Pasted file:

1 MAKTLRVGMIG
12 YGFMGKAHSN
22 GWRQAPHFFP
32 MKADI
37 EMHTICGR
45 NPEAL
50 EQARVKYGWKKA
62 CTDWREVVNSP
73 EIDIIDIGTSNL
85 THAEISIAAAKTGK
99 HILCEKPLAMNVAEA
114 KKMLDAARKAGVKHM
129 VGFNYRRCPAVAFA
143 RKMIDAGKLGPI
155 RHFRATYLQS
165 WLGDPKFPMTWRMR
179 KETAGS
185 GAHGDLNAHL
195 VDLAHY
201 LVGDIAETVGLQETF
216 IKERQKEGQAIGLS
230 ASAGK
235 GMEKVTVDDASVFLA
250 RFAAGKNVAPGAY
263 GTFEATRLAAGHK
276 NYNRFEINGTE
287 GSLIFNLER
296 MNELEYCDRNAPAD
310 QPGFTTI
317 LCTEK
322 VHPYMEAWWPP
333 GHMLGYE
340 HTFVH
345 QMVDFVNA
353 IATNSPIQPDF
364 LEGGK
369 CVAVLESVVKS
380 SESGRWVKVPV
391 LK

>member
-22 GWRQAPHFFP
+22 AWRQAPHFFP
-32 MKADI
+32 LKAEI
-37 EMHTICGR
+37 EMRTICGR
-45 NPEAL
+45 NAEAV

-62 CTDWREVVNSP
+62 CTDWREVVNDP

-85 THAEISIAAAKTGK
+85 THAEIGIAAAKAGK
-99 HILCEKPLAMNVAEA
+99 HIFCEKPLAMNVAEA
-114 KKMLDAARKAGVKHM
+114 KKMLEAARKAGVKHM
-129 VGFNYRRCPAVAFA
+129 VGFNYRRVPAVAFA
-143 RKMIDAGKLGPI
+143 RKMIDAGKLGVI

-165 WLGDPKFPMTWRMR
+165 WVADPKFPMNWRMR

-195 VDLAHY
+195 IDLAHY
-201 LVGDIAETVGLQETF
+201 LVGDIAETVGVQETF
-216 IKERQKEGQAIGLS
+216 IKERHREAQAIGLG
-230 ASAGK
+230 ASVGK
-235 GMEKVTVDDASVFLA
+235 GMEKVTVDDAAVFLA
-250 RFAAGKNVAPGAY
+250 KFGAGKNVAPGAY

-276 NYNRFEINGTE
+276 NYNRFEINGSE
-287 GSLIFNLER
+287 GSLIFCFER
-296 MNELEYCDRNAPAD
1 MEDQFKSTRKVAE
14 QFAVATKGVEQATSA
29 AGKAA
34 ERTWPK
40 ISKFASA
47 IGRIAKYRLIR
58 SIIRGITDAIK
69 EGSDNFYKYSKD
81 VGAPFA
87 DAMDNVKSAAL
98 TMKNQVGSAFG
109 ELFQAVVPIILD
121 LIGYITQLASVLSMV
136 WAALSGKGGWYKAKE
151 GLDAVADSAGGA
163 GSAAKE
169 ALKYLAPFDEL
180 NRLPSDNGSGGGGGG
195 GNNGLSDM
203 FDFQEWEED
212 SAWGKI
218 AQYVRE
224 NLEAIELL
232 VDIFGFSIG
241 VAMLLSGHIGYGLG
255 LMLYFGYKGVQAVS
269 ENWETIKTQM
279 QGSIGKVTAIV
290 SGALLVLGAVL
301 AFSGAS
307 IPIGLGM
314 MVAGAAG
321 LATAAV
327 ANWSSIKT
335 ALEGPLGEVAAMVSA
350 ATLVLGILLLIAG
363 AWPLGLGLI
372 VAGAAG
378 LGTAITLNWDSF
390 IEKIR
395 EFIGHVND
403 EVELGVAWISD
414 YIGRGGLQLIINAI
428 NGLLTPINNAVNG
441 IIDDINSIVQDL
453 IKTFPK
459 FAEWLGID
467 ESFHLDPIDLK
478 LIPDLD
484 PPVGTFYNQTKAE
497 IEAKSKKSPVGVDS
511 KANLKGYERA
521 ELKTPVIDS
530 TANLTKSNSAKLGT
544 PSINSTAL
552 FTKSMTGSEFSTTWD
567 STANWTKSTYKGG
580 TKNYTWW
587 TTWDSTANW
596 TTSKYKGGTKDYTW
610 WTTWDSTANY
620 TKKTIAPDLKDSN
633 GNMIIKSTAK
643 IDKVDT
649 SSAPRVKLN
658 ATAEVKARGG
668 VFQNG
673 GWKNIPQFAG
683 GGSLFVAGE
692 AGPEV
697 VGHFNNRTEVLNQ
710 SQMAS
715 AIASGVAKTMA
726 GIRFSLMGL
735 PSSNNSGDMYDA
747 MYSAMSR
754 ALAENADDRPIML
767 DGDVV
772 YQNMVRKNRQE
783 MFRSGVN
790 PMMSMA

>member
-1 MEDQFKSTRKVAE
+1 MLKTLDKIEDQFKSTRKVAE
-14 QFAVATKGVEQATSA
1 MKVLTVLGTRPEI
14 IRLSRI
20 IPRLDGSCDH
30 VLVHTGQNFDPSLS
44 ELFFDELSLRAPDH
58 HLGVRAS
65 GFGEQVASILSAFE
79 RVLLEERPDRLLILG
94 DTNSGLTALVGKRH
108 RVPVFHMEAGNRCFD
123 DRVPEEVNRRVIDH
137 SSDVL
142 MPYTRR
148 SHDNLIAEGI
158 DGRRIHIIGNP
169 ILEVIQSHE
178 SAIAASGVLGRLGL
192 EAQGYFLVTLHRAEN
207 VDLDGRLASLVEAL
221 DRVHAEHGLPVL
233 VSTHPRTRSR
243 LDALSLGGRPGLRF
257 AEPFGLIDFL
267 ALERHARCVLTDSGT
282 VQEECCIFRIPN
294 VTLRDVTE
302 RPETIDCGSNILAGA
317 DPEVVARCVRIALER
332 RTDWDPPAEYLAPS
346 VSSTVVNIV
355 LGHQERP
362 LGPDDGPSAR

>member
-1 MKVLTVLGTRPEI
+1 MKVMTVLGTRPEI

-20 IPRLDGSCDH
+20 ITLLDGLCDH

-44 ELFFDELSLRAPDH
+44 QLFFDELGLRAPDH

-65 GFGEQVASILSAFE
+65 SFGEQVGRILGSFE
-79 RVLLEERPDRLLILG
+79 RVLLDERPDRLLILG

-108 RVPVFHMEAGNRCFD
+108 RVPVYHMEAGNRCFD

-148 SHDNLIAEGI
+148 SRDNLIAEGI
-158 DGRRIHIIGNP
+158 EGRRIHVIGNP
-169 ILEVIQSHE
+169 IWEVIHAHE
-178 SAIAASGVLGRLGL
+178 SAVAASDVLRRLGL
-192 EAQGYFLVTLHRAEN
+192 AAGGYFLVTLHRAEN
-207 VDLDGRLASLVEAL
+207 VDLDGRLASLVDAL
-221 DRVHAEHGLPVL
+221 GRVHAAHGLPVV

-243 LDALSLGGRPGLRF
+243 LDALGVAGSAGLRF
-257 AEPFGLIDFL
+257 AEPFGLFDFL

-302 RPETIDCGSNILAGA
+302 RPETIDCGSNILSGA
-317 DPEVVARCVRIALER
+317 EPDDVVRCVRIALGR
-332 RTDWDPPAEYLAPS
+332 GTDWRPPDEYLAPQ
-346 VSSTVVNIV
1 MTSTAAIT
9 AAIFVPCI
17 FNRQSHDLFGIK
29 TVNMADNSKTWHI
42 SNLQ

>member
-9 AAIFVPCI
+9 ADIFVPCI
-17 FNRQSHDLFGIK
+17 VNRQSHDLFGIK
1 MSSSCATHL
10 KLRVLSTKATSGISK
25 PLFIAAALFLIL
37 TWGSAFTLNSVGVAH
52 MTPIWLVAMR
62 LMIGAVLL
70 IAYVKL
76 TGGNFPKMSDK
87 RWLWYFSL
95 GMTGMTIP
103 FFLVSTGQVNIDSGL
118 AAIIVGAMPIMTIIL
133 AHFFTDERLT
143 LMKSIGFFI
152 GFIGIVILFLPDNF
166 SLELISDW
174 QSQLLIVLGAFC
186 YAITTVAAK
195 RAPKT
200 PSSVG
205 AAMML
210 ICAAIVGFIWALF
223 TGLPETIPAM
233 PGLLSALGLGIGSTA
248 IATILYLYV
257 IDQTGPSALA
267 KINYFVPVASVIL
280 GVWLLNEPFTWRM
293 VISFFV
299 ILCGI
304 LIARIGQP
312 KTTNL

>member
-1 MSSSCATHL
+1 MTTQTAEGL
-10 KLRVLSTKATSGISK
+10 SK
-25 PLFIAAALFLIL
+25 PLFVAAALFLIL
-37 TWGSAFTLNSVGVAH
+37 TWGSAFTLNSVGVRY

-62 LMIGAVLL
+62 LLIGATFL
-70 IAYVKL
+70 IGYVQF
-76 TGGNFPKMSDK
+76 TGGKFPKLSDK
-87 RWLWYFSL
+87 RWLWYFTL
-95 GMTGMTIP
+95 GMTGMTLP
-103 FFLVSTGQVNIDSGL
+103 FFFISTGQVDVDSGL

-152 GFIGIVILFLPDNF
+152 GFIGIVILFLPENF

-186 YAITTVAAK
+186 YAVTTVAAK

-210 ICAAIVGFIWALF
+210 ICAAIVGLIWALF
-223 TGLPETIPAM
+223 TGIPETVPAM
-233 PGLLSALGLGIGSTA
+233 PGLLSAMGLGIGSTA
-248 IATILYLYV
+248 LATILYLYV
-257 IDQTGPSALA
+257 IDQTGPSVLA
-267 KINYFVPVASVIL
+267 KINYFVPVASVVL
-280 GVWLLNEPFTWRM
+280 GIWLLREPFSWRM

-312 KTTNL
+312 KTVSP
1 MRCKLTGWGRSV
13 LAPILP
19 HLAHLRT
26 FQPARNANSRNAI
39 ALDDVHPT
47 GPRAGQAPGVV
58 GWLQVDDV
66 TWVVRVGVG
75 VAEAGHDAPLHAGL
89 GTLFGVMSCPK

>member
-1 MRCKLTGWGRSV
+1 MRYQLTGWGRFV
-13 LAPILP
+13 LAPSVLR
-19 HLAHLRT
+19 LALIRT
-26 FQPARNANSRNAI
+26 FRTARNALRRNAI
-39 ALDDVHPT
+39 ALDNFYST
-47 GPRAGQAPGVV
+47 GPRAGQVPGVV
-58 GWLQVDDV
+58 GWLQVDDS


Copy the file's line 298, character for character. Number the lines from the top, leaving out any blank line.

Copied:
-152 GFIGIVILFLPDNF